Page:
TITLE: The Road Taken

AUTHOR: John Hudson

FORMAT A5, Paperback, 102 pages 

The collected edition of three sequences of poems by John Hudson, all based around journeys. Shapeshifter is a revised edition for publication of 10 poems written for a circular walk around a small French town; Stride is a revised version of poems written for an 11 mile walk across the London Borough of Waltham Forest, a major installation of 44 poems that formed a focus for the Words Over Waltham Forest Festival in 2013; A Strange Guide to Places is a previously unpublished sequences of 23 poems for a "Voie Verte" or country path in France.

PUBLISHED: March 2016.

 

 

 

 

 

 

 

 

 

 

 

 

 

 

 

 

 

 

 

EXCERPTS:

From Shapeshifter

Poem 7, The Windmill

You ask me how air becomes the human race?
Here is how air becomes the human race.

 

Some say
The mothers of giants
Brought their new-borns here
To dry them after birth
And let them feel the breath of morning
On their limbs
Till as they dried they shrank to the race of men.

 

Some say
These were great wings built to propel the land
Far from the reach of tyrants
And others say
These wings of freedom were clipped
To keep the fields in chains of starvation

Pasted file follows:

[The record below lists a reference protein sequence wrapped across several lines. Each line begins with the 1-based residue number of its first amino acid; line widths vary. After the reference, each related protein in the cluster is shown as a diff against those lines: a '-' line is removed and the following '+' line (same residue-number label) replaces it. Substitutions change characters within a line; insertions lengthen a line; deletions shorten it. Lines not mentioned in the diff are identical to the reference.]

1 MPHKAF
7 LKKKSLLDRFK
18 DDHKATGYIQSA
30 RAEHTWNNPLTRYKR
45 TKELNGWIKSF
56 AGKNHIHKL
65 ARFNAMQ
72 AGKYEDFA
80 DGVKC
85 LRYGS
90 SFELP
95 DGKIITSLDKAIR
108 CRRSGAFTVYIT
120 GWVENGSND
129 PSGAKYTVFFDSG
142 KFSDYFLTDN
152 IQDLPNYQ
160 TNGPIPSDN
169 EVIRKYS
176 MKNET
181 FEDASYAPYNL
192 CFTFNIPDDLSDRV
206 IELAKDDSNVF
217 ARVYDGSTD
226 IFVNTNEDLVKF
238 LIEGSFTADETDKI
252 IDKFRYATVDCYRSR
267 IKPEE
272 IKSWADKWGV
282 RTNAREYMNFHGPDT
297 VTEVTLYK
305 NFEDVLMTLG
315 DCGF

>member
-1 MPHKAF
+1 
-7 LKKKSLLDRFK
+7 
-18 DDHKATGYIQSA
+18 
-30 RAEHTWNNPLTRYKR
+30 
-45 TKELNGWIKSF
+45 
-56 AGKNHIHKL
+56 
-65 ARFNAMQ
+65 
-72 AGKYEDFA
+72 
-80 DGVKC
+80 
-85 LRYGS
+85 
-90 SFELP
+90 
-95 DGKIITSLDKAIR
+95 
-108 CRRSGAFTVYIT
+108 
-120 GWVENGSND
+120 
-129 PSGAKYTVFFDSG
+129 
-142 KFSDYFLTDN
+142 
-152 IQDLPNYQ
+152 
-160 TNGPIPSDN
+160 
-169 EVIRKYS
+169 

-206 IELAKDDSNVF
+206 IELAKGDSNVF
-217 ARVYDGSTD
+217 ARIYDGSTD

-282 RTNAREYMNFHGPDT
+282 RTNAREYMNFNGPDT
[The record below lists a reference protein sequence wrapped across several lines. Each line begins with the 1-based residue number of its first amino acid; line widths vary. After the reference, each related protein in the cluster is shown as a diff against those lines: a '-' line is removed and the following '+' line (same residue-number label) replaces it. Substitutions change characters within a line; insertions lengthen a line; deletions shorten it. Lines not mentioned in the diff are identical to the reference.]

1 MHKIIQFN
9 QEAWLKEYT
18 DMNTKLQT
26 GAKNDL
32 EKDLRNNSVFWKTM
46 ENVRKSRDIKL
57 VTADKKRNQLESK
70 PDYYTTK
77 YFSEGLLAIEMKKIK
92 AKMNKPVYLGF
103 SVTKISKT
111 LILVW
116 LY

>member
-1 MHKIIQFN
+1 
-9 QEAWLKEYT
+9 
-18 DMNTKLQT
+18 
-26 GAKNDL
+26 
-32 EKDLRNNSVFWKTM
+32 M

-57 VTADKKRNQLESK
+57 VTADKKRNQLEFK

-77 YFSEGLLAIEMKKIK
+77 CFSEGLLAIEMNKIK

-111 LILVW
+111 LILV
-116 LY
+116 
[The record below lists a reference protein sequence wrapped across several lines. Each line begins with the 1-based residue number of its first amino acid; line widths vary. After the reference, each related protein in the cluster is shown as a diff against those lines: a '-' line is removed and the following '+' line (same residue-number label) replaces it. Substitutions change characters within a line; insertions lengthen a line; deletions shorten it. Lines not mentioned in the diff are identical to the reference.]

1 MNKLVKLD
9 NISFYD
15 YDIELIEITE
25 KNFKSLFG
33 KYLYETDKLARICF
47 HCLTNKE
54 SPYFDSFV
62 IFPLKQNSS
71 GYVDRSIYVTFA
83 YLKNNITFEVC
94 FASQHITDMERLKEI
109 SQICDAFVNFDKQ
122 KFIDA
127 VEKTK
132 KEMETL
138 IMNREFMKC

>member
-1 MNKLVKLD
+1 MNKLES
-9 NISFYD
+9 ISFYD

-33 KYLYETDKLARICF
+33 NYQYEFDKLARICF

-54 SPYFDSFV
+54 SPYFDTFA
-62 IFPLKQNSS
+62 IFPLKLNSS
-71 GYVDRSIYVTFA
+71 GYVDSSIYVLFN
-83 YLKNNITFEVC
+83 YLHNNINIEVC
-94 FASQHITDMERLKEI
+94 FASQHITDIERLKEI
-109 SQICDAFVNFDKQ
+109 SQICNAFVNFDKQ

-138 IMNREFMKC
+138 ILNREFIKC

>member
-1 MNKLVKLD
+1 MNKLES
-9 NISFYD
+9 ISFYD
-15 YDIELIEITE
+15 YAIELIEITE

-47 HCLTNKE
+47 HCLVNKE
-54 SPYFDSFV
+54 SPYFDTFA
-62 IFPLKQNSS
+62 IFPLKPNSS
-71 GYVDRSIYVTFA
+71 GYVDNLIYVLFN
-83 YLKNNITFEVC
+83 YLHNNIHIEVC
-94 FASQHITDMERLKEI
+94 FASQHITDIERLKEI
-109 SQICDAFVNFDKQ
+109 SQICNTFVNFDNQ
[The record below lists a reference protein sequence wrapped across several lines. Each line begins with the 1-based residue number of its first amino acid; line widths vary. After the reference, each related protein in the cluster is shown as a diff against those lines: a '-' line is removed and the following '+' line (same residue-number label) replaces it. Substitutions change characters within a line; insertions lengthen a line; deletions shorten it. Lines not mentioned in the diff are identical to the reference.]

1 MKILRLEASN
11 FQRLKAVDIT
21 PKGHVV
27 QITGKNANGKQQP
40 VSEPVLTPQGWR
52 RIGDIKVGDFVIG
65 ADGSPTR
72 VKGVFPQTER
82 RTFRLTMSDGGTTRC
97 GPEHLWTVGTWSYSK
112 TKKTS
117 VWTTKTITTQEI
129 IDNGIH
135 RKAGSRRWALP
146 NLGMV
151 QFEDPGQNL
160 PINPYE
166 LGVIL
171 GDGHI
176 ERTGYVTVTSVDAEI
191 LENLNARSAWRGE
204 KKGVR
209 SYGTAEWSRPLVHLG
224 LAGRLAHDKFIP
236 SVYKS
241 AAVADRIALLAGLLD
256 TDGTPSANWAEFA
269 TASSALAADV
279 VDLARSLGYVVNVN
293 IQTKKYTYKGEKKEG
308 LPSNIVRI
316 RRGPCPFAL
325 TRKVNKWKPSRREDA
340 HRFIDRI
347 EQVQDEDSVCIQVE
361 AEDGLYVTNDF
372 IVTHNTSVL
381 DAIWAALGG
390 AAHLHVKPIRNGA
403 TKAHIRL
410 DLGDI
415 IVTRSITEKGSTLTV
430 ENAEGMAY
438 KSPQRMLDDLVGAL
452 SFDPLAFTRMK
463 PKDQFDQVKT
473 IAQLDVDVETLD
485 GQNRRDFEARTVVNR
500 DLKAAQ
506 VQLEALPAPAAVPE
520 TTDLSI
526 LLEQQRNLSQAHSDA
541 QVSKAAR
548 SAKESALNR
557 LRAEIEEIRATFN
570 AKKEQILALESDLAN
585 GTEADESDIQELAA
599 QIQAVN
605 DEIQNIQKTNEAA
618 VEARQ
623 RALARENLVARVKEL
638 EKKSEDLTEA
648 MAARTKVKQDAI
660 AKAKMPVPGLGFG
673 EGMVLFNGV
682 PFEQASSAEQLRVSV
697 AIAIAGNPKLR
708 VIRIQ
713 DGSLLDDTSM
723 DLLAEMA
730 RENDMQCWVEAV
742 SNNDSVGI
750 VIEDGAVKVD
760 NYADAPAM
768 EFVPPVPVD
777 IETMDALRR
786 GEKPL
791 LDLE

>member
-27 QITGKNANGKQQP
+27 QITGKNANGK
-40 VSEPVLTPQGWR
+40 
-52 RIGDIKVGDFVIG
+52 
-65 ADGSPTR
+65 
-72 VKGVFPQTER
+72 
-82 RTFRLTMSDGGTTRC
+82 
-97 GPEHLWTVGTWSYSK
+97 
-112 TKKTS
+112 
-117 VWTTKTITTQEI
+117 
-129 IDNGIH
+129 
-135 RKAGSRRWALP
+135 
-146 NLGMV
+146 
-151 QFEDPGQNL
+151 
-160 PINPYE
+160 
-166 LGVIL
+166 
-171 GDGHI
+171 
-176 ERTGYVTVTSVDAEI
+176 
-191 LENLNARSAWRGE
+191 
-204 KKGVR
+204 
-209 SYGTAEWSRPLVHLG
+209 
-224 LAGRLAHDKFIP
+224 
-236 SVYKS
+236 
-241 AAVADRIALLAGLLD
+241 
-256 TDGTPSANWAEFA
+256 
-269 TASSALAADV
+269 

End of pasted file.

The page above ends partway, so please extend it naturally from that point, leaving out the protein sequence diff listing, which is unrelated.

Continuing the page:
And that this war's bastard offspring
Became the race of men.

 

Some say that these gears and hubs, beams and sails
Were built to stir flesh and bone
Into sky and onto stars
On the greatest of journeys
For the sails of these ships
Were never of our Earth
But elytra of another sun and air
That brought strangers in their galleons
Who became known as the race of men.

 

Some say
That after the skillet of creation fried
The corn of space-time into being,
The once great turbines
Turned the plasma-cloud like creamed custard
And the eddies
Aggregated into bones and heart, legs and spleen,
Eye and hand, and in the world's first blink
Of recognition they joined
To become the race of men.

 

From Stride

Ice Station Zebra


The submarine beneath pack-ice,
black-grey against white-blue,
running silent within the walls of the cinema,
netted by silver threads of cigarette smoke.
As it rose to burst the ice-cap,
into arctic light,
water surged around us,
even at our feet it was so bright,
and in the flood
I saw the empty chair.

 

The credits rolled,
Mum got up, the seat flicking her skirt
as it folded to the vacant row-end.
Outside, we queued,
caught the bus home.
 

 

From A Strange Guide to Places 

 4. Resting Place


You will not miss me.
I do not miss them.

 

The yawn
left by a jet overhead
or boat adrift downriver
is filled
because it's abhorred

 

and gradually the universe smooths over
even in the wake of the best of us,
the brashest
or most mild and moving;

 

even the love we knew and shared
becomes a whisper, sigh
then silence,

 

what is meant by rest.